HOLLYWOOD star Nicole Kidman has lent her support to Australia’s bid for the 2018 or 2022 FIFA World Cups.
Kidman narrated a promotional film being used by Football Federation Australia as it showcases the nation’s credentials in Cape Town a year out from the decision on host countries for the two sporting extravaganzas.
Australia is detailing its offer to host a “no worries” World Cup in front of FIFA heavyweights as it goes head to head with nine rivals for the 2018 or 2022 tournaments.
One of the FFA’s major selling points is Australia’s ability to put on on a World Cup that will be “fun, relaxed, safe and secure”.
“One of the unique aspects of Australia’s bid is the fact that we offer those four factors in tandem,” said FFA chairman Frank Lowy.
“We are a bridge between Asia and Oceania.
“We have significant experience in hosting major events.
“We have world class infrastructure and the capacity to improve it further; we are an attractive tourist destination; and Australians are multicultural friendly and welcoming.
“It would be everyone’s favourite away game.”
Kidman’s Aussie pride and glory
IT WAS a script straight from a Hollywood romance – the beautiful leading lady wooed through an appeal to the heart.
The story of how Nicole Kidman was persuaded to front Australia’s bid to host a soccer World Cup can’t have a fairytale ending for at least a year, when the hosts of the tournaments in 2018 and 2022 are revealed.
But The Daily Telegraph can reveal that Kidman demanded absolutely nothing for presenting the bid film that will be screened incessantly around the world wherever sporting and political leaders gather.
Played out for the judges of FIFA rather than the Academy Awards, it was a part that insiders say she researched like a film role, where she was her own costume manager and took directions via webcam but took as her payment only national pride.
She will also make a dramatic pitch at the plot’s tension-filled ending, flying to Zurich in a year’s time to front the 24 members of FIFA’s executive committee in the last moments before they cast their votes.
It will mark the final stages in a narrative that goes back more than a year, when a bid for the World Cup was just a gleam in the eye of Frank Lowy and his soccer advisers.
Acutely aware that England was the favourite, and had the pulling power of David Beckham to call on, Football Federation advisers discreetly polled the cache of various high-profile Australians.
They had to be figures who reached far beyond just the obvious markets of the UK and America, carrying kudos across Africa and Asia, with the FIFA executive comprising a true reflection of the globe. It was Kidman’s name which kept coming up.
Discreet inquiries to her management in the US struck an immediate chord – Kidman’s manager is an Australian, and the question was posed quickly to the star herself. The answer came back fast – yes.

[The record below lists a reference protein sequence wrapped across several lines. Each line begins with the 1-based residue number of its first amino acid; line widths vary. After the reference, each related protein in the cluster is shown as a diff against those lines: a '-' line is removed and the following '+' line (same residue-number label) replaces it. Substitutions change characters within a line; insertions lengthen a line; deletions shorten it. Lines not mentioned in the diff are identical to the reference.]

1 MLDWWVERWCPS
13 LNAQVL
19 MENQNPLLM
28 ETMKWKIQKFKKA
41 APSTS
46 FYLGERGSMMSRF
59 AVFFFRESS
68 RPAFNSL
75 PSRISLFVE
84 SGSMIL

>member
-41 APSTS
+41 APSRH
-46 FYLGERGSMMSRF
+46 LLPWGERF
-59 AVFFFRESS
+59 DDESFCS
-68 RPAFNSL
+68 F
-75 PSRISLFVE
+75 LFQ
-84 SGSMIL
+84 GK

With children who play soccer in Nashville, where she has set up home with husband Keith Urban, Kidman already knew the game as a soccer mum. But she reminded the FIFA that she had undertaken a similar spruiking role for the bid to bring the Olympics to Sydney and had felt the same pride as every other Australian when the Harbour City was chosen.
The major problem was logistical – her film commitments and family life meant initial plans to have her filmed in front of a host of Australian icons had to be adapted. Instead it was decided that she would stay in Nashville to film her role in a very different take on Australia: The Movie.
An Australian crew was dispatched there to film it and she spent days beforehand with the script, the aims of the film and the storyboard. The film showcases not only the landscapes of Australia but also the sporting, cultural and social environments.
FFA chiefs were agonising over what she should wear – to be glamorous but meet the sensibilities of men on the FIFA committee from various religions and cultures. It was Kidman who finally produced her own wardrobe.
And as she began the first of several takes, FFA’s corporate affairs chief Bonita Mersiades sat in her living room in Sydney, watching via Skype and a webcam to offer guidance.
The film was launched this week in Cape Town, to an audience including some of the most powerful figures in the game assembled by the Australian High Commissioner to have cocktails and hear stories of Australia’s readiness to host the event.
There are still hopes that Kidman may be able to attend the World Cup next June in South Africa but for now it is her on-screen persona that is the selling point. Whether there will be a Hollywood ending for Australia will be known in a year’s time.